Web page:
Roethlisberger's 13 sacks put him on pace to have the fewest since he was sacked a career-low 23 times in '05 while playing in just 12 games. He has throw three interceptions. The only seasons he finished with fewer than 10 interceptions were 2010 (5) and '05 (9) when he played only 12 games in each.
A running back controversy? The only controversy would be if Mike Tomlin starts someone other than Jonathan Dwyer at halfback Sunday against the New York Giants.
Dwyer has emerged from a runner-by-committee situation as the clear starter after two consecutive 100-yard games, the first time a Steelers back has done that in four seasons.
Dwyer, who left Sunday's game with what Tomlin called a "tight quad," has 299 yards rushing and is averaging 5.2 yards per carry. Isaac Redman has 127 yards and a 2.5-yard average; Rashard Mendenhall has 74 yards and a 3.9-yard average.
Mendenhall and Redman have been hurt and both have had one good game this season. Mendenhall returned for the first time Oct. 7 after January ACL surgery. He ran for 68 yards on 13 carries against Philadelphia and caught three passes for 33 yards, including a 13-yard touchdown. Against Tennessee, Redman became the first Steelers back in 42 years to have more than 100 yards receiving in a game with 105 on four receptions before leaving that Oct. 11 game with a sprained ankle.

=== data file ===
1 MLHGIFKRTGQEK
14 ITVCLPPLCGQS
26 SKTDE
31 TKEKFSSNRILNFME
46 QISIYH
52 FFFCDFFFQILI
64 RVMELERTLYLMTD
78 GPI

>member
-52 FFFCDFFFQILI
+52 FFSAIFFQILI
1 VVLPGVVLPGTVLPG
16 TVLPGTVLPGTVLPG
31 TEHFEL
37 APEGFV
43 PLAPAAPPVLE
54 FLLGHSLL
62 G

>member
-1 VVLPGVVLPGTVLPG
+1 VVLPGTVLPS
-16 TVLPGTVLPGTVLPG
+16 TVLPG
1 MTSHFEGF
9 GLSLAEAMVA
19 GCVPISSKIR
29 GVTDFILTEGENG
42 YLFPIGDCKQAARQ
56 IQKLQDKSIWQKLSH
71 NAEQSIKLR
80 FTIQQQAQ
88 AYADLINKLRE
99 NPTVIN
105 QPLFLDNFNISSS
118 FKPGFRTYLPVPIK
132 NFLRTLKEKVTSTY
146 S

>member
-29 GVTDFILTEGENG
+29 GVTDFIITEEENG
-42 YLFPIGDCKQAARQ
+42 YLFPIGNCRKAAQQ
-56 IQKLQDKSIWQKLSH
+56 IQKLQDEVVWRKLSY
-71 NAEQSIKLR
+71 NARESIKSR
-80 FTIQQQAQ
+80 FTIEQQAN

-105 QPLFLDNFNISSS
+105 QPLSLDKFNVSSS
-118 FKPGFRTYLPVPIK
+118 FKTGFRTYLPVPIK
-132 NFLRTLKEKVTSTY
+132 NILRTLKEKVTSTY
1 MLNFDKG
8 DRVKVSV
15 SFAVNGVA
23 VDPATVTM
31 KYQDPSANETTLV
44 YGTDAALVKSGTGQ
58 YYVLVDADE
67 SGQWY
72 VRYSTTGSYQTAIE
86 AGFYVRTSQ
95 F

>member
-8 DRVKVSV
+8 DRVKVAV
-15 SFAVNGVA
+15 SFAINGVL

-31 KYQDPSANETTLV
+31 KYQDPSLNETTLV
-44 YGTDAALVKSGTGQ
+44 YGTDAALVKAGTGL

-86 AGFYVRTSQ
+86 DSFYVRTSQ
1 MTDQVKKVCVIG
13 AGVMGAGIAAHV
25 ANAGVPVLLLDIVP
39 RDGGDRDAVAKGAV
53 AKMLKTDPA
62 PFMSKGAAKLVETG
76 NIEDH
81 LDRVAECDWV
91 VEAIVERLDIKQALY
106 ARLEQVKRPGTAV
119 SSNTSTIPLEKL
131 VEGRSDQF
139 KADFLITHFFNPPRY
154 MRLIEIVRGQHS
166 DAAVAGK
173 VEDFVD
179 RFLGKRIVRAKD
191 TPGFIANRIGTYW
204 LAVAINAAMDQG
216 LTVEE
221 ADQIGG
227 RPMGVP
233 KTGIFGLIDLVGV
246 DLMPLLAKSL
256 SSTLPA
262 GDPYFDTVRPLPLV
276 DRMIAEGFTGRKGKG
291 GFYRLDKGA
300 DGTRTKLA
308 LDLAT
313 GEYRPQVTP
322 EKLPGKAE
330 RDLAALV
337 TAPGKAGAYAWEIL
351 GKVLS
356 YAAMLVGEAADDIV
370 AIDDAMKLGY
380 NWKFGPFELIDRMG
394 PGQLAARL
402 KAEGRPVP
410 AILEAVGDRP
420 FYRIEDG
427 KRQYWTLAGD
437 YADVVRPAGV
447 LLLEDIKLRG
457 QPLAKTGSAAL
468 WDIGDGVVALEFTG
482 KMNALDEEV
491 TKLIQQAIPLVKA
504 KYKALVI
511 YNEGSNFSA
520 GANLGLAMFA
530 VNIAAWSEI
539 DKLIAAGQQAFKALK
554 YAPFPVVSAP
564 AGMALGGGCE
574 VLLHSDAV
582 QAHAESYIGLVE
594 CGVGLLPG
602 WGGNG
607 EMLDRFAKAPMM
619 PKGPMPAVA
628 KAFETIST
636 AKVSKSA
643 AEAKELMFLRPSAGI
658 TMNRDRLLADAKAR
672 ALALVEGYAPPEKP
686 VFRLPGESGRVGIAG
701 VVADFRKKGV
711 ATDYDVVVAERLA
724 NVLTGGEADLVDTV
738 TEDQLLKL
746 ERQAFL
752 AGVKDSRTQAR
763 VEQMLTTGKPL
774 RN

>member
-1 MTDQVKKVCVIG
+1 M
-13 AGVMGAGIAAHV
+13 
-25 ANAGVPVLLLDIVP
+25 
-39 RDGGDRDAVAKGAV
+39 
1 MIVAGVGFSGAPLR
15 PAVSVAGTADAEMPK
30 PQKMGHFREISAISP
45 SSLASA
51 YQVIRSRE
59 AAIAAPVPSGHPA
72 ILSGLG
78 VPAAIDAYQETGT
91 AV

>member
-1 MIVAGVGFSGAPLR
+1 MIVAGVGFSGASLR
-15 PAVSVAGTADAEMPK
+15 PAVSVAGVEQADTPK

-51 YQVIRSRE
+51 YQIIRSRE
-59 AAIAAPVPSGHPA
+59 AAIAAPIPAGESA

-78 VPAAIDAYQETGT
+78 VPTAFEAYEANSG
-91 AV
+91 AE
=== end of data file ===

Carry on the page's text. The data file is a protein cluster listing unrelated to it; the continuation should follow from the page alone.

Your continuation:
Dwyer has clearly been the best and most consistent runner. He's big, weighing 235 pounds, and he reminds at least one of his teammates of ... Jerome Bettis.
"He's just hitting it, man,'' guard Willie Colon said. "He understands where he needs to be, he's reading the blocks, he's doing a great job and when he gets outside, he's keeping his feet alive and making plays. It feels good to kind of see him step forward, it kind of reminds you of 'The Bus' a little bit. I'm proud of him."
It's way too early to compare Dwyer to a man who has been a Hall of Fame finalist the past two seasons. Perhaps if he continues what he did the past two games for several more years, then the comparisons could be made. Physically, Bettis was a little bigger than Dwyer, but not by much when he was young. The Bus also had famously quick feet. Colon, who called Bettis' quick feet "amazing," said Dwyer has those as well.
"I think he does, I really do. The thing about Dwyer, when you see him hit outside, he may get stuck, he keeps his feet alive and he takes it up and hits it north. A lot of backs don't have that ability, so it's good to see."
The Steelers reinstated rookie defensive tackle Alameda Ta'amu from the reserve/suspended list Monday. The team suspended him for the past two games after he was arrested Oct. 14 and charged with 15 counts after a police chase on the South Side.
The team will have a roster exemption for Ta'amu until 4 p.m. Wednesday, when they will have to remove someone from their roster. Ta'amu was drafted in the fourth round by the Steelers but has not been active for a game.
Ta'amu is still subject to further discipline by the NFL.
First Published October 30, 2012 12:00 am